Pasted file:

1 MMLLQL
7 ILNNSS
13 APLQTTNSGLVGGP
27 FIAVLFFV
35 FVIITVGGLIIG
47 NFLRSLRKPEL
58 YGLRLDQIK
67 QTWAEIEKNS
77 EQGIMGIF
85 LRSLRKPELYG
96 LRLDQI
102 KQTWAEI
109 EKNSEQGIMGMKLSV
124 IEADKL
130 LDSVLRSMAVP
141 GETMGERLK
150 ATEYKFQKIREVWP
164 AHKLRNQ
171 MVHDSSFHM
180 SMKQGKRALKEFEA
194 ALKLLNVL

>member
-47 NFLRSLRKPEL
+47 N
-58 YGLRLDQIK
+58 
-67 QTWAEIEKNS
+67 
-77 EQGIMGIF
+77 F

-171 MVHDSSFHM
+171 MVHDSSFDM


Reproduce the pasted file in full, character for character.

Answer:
1 MMLLQL
7 ILNNSS
13 APLQTTNSGLVGGP
27 FIAVLFFV
35 FVIITVGGLIIG
47 NFLRSLRKPEL
58 YGLRLDQIK
67 QTWAEIEKNS
77 EQGIMGIF
85 LRSLRKPELYG
96 LRLDQI
102 KQTWAEI
109 EKNSEQGIMGMKLSV
124 IEADKL
130 LDSVLRSMAVP
141 GETMGERLK
150 ATEYKFQKIREVWP
164 AHKLRNQ
171 MVHDSSFHM
180 SMKQGKRALKEFEA
194 ALKLLNVL

>member
-47 NFLRSLRKPEL
+47 N
-58 YGLRLDQIK
+58 
-67 QTWAEIEKNS
+67 
-77 EQGIMGIF
+77 F

-171 MVHDSSFHM
+171 MVHDSSFDM